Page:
This plan was thrown off track in 1985 when the French Secret Service blew up the Rainbow Warrior in a New Zealand harbor. This act of terrorism, however, would not thwart the efforts of Greenpeace in the following decades. In the mid-1990s, Greenpeace boats formed a flotilla around the French Polynesian Islands: a chain of boats that served as a symbolic barrier to nuclear testing, pressuring the French to end their testing shortly afterwards.
Hank Haazen, “The Rainbow Warrior: 30 years on,” Stuff.co.nz, June 26, 2015.
Livermore Lab Plutonium Tests Challenged
A series of controversial experiments taking place at the National Ignition Facility (NIF) in Livermore, California are being challenged by local and national environmental organizations. The tests consist of zapping tiny samples of the intensely radioactive element plutonium with powerful laser beams. The stated goal of the tests is to ensure that the thousands of nuclear weapons stockpiled in the U.S. nuclear arsenal are still in working condition.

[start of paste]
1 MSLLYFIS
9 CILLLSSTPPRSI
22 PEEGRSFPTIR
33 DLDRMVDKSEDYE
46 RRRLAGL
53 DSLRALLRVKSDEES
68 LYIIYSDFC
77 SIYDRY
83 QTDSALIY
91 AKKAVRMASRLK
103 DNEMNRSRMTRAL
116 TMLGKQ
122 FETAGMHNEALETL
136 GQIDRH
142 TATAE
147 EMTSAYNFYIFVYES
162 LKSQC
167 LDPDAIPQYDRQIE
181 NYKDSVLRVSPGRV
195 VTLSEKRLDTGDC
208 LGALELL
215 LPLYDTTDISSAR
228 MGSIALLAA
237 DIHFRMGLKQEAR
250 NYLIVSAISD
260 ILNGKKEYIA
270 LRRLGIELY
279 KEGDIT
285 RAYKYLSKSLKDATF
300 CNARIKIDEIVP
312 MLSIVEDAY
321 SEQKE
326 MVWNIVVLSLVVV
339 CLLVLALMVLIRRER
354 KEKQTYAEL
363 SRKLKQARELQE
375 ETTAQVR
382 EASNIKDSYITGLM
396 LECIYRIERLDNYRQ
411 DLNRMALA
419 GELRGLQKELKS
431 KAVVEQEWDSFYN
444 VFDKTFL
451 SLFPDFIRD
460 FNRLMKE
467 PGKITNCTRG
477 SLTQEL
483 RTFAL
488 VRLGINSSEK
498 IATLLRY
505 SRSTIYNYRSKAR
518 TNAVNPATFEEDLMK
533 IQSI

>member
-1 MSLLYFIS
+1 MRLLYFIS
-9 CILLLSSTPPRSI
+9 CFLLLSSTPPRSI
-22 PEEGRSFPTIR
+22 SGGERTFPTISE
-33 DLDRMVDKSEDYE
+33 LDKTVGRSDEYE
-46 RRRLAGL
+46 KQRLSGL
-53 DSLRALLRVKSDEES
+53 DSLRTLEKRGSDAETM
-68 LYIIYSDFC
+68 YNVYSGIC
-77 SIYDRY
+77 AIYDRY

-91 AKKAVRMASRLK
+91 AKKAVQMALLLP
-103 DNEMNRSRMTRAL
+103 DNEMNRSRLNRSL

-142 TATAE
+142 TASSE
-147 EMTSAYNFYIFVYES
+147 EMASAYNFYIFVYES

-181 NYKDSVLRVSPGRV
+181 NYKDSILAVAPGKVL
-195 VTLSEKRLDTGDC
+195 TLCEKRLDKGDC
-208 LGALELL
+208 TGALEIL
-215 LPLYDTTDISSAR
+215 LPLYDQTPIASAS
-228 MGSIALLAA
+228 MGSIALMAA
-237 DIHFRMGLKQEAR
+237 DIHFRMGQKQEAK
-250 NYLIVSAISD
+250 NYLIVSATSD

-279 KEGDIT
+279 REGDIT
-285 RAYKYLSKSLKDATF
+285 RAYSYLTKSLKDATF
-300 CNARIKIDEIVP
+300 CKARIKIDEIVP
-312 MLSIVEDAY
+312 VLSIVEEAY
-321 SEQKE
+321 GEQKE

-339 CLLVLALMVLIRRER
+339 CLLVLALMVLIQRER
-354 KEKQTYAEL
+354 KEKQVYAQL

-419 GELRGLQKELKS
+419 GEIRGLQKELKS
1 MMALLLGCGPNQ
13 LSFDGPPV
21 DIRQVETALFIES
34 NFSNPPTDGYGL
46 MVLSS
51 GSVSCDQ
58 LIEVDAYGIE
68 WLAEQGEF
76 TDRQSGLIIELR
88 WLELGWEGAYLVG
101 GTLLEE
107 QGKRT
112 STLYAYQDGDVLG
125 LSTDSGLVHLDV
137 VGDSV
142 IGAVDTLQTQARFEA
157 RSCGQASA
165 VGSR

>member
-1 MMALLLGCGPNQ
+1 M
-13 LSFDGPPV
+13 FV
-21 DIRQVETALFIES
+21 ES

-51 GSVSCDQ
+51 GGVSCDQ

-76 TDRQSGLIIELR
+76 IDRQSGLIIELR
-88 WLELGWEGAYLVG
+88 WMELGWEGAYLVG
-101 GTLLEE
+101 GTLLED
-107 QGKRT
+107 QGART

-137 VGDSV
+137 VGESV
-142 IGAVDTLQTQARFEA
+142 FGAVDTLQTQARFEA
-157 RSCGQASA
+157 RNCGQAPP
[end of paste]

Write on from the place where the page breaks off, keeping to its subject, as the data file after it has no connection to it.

Leaders of NIF insist that the tests are safe and that the program is essential to assure the “safety, security, and reliability” of the warheads in America’s nuclear stockpile. Critics of the plutonium tests, including Livermore-based group Tri-Valley CAREs, have raised concerns about the lack of a containment plan for airborne plutonium particles and the likely contamination of the facility.
David Perlman, “Safety of Warhead-Related Tests at Livermore Lab Challenged,” San Francisco Chronicle, June 28, 2015.
U.S. Mayors Call for “Effective Implementation” of NPT
At the close of its 83rd Annual Meeting, the United States Conference of Mayors (USCM), adopted a strong resolution in support of Mayors for Peace, calling for the “effective implementation” of the nuclear Non-Proliferation treaty obligations. Also, the USCM expressed its support for the successful conclusion of Iran Nuclear Deal negotiations. With the 70th anniversary of the bombings of Hiroshima and Nagasaki coming up, the USCM urged policymakers to visit the cities to see the reality of the consequences of atomic bombings with their own eyes.
The resolution “calls on the President and Congress to reduce nuclear weapons spending to the minimum necessary to assure the safety and security of the existing weapons as they await disablement and dismantlement, and to direct those funds to address the pressing needs of cities.”